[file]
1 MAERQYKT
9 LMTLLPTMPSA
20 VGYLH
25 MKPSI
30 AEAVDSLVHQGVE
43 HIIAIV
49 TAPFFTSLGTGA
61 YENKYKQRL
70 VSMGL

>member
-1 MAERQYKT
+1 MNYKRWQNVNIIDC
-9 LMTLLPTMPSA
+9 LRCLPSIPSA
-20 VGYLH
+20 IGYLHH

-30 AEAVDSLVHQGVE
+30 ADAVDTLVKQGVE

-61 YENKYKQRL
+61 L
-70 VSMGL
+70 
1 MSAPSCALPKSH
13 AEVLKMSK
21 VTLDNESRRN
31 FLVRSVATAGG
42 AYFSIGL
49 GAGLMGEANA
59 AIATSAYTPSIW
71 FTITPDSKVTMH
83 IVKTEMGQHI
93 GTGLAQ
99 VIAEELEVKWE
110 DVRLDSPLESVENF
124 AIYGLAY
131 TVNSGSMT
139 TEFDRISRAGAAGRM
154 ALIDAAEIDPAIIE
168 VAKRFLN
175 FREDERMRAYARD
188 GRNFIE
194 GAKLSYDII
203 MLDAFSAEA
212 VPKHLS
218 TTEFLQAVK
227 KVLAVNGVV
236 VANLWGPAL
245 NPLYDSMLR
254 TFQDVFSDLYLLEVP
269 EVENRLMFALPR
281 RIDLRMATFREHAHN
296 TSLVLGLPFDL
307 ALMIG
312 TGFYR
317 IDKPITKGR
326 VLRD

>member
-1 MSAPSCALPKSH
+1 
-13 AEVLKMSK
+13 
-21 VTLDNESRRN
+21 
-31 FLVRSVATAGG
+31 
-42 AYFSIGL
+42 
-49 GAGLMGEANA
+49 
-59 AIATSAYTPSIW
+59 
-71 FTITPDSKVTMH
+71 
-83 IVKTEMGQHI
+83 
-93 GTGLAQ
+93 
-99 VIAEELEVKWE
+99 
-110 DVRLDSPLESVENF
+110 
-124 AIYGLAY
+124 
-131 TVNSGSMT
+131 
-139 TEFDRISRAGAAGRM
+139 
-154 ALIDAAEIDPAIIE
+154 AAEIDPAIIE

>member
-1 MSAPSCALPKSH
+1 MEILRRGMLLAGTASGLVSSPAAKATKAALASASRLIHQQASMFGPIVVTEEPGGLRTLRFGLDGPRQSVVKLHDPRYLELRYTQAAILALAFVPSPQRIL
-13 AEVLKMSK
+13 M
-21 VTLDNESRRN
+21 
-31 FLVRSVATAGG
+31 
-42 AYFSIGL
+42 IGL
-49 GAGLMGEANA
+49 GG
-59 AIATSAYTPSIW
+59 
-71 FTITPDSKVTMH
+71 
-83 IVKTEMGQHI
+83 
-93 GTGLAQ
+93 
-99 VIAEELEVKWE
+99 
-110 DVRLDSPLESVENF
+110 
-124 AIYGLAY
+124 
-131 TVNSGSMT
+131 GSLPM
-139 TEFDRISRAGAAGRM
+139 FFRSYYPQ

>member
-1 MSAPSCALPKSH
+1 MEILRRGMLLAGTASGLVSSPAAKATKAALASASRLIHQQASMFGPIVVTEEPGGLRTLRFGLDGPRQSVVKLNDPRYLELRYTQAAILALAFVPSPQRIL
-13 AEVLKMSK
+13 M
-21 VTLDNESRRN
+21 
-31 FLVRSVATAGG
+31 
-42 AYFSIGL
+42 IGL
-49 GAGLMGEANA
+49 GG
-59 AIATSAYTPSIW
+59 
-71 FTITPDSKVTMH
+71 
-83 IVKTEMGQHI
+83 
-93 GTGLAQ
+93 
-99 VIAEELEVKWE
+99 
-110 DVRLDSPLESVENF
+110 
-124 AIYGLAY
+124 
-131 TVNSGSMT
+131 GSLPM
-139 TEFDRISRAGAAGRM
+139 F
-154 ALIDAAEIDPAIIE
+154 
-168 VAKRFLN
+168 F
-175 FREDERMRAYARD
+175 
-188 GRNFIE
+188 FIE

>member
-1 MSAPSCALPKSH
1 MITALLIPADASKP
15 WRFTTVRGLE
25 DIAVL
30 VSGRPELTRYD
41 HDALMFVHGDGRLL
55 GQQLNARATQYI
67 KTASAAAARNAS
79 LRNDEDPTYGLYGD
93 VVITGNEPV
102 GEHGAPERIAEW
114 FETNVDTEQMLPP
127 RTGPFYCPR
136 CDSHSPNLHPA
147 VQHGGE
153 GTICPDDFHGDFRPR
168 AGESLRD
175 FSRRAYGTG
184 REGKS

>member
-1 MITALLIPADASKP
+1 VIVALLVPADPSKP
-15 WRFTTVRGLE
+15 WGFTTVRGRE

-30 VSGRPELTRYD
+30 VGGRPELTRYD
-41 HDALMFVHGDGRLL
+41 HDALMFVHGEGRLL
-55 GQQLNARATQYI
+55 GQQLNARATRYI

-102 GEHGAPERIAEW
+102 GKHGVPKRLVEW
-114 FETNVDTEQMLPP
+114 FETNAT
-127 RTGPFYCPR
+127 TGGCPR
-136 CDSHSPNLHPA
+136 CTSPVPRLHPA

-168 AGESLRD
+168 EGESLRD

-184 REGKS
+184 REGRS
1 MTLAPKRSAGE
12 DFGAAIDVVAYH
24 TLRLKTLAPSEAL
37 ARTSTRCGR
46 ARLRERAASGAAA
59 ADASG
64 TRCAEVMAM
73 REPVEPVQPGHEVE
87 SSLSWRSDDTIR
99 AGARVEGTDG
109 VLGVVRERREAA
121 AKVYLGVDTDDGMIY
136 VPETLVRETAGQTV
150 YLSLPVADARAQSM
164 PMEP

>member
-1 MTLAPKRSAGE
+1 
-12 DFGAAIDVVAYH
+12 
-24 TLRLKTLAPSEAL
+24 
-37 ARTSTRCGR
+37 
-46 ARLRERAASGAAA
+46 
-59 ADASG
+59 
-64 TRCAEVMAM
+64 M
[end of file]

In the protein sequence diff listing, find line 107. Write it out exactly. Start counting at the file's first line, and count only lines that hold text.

-83 IVKTEMGQHI